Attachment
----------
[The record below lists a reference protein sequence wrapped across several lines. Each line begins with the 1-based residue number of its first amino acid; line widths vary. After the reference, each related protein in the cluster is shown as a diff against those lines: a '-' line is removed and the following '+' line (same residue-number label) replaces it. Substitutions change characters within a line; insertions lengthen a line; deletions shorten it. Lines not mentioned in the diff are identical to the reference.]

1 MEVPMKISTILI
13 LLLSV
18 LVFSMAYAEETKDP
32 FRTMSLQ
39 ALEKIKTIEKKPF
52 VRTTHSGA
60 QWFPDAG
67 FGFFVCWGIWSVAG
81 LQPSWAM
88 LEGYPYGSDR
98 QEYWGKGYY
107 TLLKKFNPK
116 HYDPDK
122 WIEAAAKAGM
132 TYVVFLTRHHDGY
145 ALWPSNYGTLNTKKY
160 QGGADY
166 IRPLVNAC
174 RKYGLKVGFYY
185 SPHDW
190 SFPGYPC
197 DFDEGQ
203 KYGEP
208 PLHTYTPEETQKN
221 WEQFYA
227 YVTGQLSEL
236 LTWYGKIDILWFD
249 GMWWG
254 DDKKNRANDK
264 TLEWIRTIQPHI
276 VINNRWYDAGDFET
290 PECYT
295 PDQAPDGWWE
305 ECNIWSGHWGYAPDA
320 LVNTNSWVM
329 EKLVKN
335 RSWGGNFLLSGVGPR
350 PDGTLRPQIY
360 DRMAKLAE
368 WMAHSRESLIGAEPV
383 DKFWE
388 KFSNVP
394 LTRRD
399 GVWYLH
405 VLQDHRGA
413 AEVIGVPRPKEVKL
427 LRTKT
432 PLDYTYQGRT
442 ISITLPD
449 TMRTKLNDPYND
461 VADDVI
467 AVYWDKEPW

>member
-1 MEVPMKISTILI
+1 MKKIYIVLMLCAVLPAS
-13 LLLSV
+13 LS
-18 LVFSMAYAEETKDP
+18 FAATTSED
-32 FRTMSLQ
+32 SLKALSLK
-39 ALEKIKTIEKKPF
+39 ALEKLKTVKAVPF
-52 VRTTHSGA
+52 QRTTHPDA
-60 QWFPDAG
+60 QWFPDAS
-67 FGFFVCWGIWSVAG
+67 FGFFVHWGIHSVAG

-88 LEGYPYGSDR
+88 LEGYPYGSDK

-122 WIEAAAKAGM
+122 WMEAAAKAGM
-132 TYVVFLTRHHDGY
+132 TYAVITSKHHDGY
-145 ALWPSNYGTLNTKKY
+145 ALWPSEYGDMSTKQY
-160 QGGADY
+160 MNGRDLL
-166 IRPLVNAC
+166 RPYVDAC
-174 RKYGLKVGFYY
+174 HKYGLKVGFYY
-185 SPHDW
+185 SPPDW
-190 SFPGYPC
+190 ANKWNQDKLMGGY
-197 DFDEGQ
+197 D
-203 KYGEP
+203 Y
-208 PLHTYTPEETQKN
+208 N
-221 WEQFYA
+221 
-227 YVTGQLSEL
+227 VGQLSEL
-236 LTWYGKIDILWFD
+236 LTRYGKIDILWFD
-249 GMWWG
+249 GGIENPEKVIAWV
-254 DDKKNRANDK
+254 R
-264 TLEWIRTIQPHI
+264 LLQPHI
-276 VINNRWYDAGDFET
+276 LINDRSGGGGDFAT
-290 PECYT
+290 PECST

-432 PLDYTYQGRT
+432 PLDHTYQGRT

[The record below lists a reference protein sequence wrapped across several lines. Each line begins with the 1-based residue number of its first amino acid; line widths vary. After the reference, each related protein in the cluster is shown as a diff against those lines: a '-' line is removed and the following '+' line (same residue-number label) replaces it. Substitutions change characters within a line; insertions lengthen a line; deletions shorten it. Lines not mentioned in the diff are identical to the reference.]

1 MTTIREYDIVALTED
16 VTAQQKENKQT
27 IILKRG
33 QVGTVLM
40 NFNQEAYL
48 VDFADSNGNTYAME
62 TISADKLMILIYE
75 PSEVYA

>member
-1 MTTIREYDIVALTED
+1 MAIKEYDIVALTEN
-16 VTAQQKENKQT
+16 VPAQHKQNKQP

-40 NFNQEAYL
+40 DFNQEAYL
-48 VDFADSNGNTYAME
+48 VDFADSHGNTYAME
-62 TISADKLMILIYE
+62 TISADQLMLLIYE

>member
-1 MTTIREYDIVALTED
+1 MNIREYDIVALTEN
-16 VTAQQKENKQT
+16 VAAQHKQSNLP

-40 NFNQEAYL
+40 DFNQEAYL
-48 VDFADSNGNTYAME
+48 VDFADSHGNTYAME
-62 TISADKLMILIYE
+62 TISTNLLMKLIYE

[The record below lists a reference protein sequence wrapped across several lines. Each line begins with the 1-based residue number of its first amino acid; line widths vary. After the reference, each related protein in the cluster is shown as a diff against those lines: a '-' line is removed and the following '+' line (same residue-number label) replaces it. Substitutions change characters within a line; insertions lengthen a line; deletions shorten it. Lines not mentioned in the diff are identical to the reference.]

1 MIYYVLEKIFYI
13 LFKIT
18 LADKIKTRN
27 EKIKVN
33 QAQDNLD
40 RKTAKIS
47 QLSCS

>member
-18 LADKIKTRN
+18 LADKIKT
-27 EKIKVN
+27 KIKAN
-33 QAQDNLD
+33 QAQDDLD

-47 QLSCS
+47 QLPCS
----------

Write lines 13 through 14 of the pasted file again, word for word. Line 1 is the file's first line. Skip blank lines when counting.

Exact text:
107 TLLKKFNPK
116 HYDPDK